Small things can turn a big idea into ash. Especially, when you’re making a redesign
The redesign is an extremely thin ice Plato, where every step should be made accurately. Why is it so complicated? Changing an interface always requires changing UX as well. At the same time, changing UX greatly may decrease your traffic. Although making small changes in UX only will break a wow effect and the whole purpose of the redesign will be broken. Like balancing on the rope between two skyscrapers redesign requires having a bigger picture in your mind. Here are some common mistakes your bigger picture may have, check out to make sure you are not making them.
Usually, people come up with a redesign idea after looking at competitors websites. It is good to be in trend and look outstanding from your competitors. However, the focus on competitors can close your imagination from better ideas.
For example, you’re working on the travel website and your competitor has implemented a cool form to fill-in traveller details. You want the same form. But have you thought, that this form may not look like form at all, but be a quiz-type? You will miss a great chance of making a website more user-focused if competitors are everything you see.
An easy tip to avoid being focused on competitors only is to analyse best practices as well. They may not be from your niche exactly, but they can have cool solutions you could implement as well.
Do you think making a whole redesign is more expensive, than changing flows one by one? Do you believe, that it will be easier for users to get used to the partially changed interface, than to the whole new interface? Do you still insist on changing your interface in parts because it is a more agile approach? Welcome to the list of top-mistakes made by redesigns!
First of all, making flow-by-flow redesign, in the end, will require one more full app redesign, so it is not cheaper. Why? While making UX it is important to understand, that interface is one whole thing — like a human body. You can’t define a perfect hand length not seeing the height of the body. The same is with the interface design. You can’t make a great subscription flow, not being settings, profile, feed and home.
Secondly, users will be more irritated if the interface is always changing slowly. Yes, the great redesign is stress and some users will be gone after it. But you will receive the same amount of users gone after the flow by flow redesign. Moreover, other users won’t be feeling app is developing and more likely will leave for the better apps until you’re in time with the redesign.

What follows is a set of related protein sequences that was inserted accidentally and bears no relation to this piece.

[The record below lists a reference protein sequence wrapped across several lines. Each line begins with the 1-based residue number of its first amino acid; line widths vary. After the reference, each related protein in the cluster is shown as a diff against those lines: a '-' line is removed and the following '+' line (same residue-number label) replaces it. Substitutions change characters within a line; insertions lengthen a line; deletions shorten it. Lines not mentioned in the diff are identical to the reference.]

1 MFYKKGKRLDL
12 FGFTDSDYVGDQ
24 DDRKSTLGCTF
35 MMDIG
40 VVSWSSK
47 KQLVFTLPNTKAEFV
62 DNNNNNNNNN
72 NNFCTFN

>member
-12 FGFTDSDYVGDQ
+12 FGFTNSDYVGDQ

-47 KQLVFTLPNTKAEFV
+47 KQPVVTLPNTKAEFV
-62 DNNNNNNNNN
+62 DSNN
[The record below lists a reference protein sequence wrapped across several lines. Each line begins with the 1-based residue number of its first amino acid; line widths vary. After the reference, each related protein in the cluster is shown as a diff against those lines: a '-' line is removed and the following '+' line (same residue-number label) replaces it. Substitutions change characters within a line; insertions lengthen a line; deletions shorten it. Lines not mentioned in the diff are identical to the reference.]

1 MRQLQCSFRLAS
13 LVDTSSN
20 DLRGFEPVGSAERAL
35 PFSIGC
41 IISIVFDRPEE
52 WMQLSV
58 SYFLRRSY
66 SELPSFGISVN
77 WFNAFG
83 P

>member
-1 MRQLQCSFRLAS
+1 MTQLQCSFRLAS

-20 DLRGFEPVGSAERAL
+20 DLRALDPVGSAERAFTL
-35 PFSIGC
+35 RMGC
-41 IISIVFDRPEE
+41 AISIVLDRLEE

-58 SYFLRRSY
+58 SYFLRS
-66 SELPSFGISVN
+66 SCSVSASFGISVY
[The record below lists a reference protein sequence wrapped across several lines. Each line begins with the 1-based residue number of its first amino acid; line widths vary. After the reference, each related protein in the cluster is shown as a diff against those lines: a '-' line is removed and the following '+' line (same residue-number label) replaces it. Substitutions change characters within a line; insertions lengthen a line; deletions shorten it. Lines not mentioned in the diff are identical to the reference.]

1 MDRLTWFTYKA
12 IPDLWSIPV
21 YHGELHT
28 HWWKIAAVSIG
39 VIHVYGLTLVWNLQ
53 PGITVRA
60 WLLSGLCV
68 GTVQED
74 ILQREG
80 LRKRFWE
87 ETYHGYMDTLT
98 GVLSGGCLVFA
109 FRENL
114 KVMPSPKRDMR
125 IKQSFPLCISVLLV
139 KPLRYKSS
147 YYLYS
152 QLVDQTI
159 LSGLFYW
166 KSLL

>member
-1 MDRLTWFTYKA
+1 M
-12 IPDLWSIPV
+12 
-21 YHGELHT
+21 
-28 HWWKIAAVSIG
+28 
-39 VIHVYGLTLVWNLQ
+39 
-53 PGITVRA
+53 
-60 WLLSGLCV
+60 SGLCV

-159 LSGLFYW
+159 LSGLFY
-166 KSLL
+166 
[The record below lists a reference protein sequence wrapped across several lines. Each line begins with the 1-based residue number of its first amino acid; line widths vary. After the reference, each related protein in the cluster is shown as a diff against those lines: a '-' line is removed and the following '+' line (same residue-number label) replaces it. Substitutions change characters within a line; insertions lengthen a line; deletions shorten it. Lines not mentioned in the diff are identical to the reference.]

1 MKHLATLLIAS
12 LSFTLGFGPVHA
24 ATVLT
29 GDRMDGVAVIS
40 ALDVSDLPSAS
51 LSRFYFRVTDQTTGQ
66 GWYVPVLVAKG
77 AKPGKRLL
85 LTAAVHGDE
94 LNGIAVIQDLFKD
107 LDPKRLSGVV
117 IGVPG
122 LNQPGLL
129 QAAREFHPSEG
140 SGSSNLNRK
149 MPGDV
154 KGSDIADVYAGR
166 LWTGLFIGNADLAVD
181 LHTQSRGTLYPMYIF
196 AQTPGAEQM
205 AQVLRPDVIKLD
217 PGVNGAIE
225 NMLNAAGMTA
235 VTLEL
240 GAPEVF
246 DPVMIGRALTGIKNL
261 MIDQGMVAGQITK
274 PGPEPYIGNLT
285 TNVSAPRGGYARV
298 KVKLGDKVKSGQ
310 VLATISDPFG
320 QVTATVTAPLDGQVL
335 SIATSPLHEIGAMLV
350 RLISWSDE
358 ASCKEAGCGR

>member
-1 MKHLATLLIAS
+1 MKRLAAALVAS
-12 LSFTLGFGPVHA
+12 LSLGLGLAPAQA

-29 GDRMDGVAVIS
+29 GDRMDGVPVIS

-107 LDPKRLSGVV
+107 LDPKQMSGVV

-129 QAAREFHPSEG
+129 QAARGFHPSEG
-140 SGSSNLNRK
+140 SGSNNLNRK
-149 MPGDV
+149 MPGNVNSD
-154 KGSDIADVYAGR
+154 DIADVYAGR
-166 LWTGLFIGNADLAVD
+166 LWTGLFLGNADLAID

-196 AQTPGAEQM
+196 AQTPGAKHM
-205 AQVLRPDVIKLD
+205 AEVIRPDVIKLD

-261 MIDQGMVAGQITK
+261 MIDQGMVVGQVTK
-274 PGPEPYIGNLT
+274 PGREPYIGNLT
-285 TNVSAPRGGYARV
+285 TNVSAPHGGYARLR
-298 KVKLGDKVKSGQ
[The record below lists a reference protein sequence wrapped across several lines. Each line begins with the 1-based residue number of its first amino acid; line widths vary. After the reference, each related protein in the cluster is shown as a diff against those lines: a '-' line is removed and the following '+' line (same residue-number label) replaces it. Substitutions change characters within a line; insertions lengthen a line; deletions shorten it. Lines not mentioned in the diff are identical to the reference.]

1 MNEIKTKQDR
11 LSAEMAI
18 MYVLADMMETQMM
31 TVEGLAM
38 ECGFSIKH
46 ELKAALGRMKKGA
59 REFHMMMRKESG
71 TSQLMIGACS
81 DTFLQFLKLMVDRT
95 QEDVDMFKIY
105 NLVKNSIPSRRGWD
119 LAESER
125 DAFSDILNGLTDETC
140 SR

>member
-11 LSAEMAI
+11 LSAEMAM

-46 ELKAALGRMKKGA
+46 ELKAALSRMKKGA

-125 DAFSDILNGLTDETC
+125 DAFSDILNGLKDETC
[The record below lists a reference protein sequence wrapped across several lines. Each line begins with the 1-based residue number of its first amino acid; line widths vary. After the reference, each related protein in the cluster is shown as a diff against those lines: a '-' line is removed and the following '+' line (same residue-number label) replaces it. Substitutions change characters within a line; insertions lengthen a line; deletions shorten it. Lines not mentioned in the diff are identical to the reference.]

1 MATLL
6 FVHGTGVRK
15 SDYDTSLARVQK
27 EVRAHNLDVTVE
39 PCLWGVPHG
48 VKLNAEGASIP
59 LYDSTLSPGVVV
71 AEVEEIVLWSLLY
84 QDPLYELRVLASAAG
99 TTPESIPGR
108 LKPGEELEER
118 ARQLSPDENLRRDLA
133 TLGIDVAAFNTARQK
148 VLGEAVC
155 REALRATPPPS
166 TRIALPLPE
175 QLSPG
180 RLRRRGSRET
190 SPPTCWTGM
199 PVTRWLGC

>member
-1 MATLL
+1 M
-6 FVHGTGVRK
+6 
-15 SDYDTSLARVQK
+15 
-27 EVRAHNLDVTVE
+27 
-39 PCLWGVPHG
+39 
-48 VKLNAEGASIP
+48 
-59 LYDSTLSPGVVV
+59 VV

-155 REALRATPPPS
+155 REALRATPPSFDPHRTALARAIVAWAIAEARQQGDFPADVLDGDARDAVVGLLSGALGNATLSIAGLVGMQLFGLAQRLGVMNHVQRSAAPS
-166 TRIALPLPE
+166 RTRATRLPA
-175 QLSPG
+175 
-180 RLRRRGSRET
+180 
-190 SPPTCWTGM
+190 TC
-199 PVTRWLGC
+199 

To avoid these mistakes, simply compare the price for a partial and full redesign and analyze the state of your current interface: how many users are not satisfied with it currently, how many negative reviews are you getting? Make it all or wait for the right time.
Users will leave you right once the redesign is done! How often this idea is popping up in your mind? You need to deal with it once and forever. Yes, some per cent of users always leaves you after the redesign. Bot this per cent is not everyone. Moreover, let’s look at the main goal of the redesign: attracting new users to the product.
Making the current solution interesting for new people, who were not interested in the previous version is impossible saving all the features as they are and not losing fans of the old version. If this will comfort you, recall that users will anyway leave the app because new, more attractive competitors are appearing on the scene. So you have not that wide choice: either to lose users after the redesign or use them naturally.
The same thing goes for “please change only my UI design” or “I want to change just a few screens, the rest are fine”. It will never work as a redesign, that can improve a user experience overall and save your project. Why?
Changing only UI design without UX touch will make no sense, as the mistakes will remain all same. Users won’t feel much difference between the interface versions and still won’t be satisfied with the result.
Changing a few screens only leads to an even worse scenario when the user gets a “broken” experience. Moreover, leaving the UI design as it is also will break the “wow” effect, so people will simply notice that something has changed. But users won’t be able to tell what exactly was changed and if it was for the good.
There are always people who simply want to economy or who are afraid of big changes. They usually ask to keep fonts, colours and logo the same as it was on the old website (or interface). Why is it a mistake?
First of all, the colour may simply not fit your business. Secondly, you have made branding for the previous website version or it simply was aligned with the first version of the website. A new direction, especially if we’re changing the mood, will require new colours, fonts and logotype.